(Bloomberg) -- Lowe’s Cos. cut its forecast for the second time this year, underscoring the shift away from big home-renovation projects after the pandemic boom.
For the full year, Lowe’s now sees same-store sales dropping 5%, worse than its prior expectation of a decline in the 2% to 4% range. The company also trimmed its profit outlook.
Lowe’s attributed the changes to few purchases on big-ticket items and a slowdown in spending on do-it-yourself projects in the third quarter ended Nov. 3. The DIY business accounts for about 75% of Lowe’s customer base. Demand from professional contractors is holding up better than that from the ordinary homeowners who account for most of Lowe’s sales.
The shares fell 2% at 9:35 a.m. in New York trading. The stock had risen 2.6% since the start of the year through Monday’s close, trailing the 18% gain for the S&P 500 Index.
Same-store sales at Lowe’s fell 7.4% in the third quarter, their fourth consecutive decline, the company said Tuesday. Analysts expected a 4.9% drop.
Rival Home Depot Inc. also reported a drop in comparable sales last week, along with narrowed guidance for the year. Both companies benefited during the pandemic when locked-down Americans took on renovations and historically low borrowing costs fueled new home purchases. Now, with elevated mortgage rates and a steep drop in home sales, Home Depot and Lowe’s are on track to report their first simultaneous declines in full-year revenue growth since fiscal 2010.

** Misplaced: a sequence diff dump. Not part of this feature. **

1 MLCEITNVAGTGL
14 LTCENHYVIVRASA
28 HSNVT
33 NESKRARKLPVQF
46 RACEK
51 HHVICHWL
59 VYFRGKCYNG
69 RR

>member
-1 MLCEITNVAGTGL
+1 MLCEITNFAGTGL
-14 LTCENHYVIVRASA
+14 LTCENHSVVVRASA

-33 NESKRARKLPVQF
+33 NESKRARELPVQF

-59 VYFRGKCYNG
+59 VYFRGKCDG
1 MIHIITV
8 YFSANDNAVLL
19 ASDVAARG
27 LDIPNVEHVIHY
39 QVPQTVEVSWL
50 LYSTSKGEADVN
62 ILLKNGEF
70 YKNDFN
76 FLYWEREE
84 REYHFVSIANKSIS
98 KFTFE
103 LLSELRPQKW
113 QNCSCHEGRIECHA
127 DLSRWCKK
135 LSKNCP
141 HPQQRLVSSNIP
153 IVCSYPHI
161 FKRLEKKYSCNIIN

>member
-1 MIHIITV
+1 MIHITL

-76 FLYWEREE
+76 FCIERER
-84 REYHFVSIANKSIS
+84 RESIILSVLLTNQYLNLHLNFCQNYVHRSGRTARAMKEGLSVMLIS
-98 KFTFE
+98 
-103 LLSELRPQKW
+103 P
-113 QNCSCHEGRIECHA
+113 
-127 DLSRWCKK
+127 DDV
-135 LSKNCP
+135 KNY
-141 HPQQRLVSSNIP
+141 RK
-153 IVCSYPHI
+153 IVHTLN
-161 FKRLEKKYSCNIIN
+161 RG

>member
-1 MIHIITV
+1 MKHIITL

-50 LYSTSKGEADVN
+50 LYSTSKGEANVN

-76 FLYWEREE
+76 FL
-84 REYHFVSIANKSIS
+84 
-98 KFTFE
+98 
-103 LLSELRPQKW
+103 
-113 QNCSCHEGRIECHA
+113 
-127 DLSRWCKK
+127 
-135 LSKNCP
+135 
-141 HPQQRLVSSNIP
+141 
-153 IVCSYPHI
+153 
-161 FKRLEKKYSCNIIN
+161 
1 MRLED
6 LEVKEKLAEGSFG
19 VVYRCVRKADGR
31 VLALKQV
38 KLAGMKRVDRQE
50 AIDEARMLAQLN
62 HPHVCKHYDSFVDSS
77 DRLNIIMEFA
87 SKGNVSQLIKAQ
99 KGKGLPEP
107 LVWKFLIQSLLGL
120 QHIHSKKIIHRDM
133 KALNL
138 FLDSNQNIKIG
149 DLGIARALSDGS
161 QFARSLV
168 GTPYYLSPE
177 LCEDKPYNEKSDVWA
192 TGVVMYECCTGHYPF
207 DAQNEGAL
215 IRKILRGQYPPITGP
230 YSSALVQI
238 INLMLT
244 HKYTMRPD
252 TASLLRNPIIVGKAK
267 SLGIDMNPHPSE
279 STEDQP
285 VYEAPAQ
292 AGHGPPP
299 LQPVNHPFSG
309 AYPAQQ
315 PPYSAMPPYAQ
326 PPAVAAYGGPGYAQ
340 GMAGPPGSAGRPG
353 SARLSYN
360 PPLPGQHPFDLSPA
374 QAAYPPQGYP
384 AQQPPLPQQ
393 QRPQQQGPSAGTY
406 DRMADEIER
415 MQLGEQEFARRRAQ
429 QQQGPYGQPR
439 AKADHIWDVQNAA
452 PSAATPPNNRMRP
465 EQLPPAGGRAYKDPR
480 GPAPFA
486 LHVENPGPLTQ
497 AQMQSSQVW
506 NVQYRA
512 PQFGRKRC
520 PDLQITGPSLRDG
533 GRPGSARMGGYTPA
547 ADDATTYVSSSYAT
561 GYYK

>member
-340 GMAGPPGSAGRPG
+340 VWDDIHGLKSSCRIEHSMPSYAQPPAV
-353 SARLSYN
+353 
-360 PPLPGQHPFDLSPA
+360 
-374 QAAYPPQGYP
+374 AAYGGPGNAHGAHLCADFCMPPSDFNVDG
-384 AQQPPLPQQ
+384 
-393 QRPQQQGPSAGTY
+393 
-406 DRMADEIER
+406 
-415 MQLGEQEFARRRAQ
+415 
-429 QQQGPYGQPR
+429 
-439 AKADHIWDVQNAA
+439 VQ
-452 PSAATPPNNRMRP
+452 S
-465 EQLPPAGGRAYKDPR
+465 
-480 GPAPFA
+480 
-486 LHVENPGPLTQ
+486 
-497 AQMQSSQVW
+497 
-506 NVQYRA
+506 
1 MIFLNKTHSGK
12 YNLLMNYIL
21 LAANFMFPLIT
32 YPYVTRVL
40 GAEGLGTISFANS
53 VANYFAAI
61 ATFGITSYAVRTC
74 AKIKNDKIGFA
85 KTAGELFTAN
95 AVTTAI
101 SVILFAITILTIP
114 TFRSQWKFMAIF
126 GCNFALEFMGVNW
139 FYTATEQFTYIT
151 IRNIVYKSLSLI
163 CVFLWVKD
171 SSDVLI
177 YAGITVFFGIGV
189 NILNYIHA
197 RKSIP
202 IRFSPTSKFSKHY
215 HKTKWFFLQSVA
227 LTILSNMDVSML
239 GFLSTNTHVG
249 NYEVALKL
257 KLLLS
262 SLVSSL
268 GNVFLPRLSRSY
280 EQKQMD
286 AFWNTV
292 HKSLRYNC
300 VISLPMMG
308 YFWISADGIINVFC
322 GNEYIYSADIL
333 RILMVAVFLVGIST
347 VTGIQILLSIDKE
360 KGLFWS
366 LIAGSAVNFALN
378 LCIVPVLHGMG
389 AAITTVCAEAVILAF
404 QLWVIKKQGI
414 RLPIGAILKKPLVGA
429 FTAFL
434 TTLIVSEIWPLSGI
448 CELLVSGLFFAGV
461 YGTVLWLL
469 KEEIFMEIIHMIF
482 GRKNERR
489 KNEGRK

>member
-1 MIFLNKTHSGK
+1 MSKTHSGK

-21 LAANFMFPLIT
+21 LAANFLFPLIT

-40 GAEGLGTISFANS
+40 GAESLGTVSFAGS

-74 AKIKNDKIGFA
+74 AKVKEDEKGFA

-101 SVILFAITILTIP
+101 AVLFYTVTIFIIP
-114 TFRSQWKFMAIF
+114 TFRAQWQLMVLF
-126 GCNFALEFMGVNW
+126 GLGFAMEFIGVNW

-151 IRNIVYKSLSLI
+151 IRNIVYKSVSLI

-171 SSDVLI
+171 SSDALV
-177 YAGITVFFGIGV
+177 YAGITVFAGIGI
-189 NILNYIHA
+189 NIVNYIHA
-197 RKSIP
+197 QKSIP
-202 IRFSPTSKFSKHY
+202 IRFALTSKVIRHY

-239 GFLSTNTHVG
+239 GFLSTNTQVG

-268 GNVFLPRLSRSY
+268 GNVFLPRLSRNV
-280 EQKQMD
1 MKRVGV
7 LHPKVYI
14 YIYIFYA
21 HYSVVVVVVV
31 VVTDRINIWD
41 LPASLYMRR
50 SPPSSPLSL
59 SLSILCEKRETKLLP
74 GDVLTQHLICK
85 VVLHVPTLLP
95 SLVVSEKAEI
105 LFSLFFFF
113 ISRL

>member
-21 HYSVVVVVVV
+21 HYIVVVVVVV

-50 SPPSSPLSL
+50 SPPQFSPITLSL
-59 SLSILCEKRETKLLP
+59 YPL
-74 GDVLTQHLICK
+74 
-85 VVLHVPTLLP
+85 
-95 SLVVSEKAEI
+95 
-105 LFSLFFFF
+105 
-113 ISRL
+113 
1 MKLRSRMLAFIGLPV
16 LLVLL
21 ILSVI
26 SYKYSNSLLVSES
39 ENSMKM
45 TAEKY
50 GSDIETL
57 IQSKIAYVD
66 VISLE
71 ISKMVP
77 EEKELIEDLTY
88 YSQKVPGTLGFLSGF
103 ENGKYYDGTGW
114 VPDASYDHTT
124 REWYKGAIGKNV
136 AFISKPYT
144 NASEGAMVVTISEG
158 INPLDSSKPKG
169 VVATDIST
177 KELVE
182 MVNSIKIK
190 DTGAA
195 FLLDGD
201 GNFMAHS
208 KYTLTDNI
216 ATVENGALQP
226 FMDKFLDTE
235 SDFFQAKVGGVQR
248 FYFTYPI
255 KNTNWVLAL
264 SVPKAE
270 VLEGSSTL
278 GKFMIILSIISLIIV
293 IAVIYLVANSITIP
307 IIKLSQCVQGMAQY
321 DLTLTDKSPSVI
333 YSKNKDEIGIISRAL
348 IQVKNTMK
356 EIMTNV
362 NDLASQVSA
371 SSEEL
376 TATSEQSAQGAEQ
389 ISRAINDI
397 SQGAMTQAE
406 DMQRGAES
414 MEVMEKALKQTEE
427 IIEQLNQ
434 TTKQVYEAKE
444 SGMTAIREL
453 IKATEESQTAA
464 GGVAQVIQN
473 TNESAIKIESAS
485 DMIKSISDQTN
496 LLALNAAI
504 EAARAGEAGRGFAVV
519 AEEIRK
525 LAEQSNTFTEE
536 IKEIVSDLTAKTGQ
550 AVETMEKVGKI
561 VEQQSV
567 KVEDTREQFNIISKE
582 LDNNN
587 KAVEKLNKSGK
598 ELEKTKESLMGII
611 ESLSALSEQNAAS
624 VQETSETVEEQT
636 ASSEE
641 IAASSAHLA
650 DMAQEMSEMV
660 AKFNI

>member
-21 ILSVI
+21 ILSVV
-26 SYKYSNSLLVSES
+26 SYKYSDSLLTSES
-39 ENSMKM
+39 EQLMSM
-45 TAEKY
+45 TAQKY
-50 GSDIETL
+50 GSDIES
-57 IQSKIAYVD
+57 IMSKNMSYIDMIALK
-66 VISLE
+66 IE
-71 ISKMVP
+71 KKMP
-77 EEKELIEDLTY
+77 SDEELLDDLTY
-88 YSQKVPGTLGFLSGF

Drew Reading, an analyst at Bloomberg Intelligence, isn’t convinced that Lowe’s will be able to right the ship soon. He called projections for sales to rebound next year “optimistic” and said recent store traffic remains weak and behind that at Home Depot, which relies more on contractors and less on DIY demand.
Lowe’s forecast cut “reflects persistent weakness in discretionary DIY spending amid an increasingly challenging consumer backdrop,” Reading said.
(Updates share trading in fourth paragraph.)
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